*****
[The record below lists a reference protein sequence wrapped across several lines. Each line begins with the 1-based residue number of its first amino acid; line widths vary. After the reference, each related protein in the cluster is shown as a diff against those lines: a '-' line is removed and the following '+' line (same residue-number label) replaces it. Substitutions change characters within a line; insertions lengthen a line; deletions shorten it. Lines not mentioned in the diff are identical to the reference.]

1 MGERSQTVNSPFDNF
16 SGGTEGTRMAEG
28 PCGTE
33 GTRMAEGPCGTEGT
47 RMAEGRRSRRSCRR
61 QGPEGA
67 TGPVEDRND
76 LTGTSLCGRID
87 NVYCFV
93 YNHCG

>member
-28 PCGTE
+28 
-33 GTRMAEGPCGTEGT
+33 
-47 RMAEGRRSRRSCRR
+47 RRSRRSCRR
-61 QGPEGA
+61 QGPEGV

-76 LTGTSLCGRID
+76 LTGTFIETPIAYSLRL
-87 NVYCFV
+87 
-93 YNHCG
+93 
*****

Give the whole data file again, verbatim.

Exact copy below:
[The record below lists a reference protein sequence wrapped across several lines. Each line begins with the 1-based residue number of its first amino acid; line widths vary. After the reference, each related protein in the cluster is shown as a diff against those lines: a '-' line is removed and the following '+' line (same residue-number label) replaces it. Substitutions change characters within a line; insertions lengthen a line; deletions shorten it. Lines not mentioned in the diff are identical to the reference.]

1 MGERSQTVNSPFDNF
16 SGGTEGTRMAEG
28 PCGTE
33 GTRMAEGPCGTEGT
47 RMAEGRRSRRSCRR
61 QGPEGA
67 TGPVEDRND
76 LTGTSLCGRID
87 NVYCFV
93 YNHCG

>member
-28 PCGTE
+28 
-33 GTRMAEGPCGTEGT
+33 
-47 RMAEGRRSRRSCRR
+47 RRSRRSCRR
-61 QGPEGA
+61 QGPEGV

-76 LTGTSLCGRID
+76 LTGTFIETPIAYSLRL
-87 NVYCFV
+87 
-93 YNHCG
+93 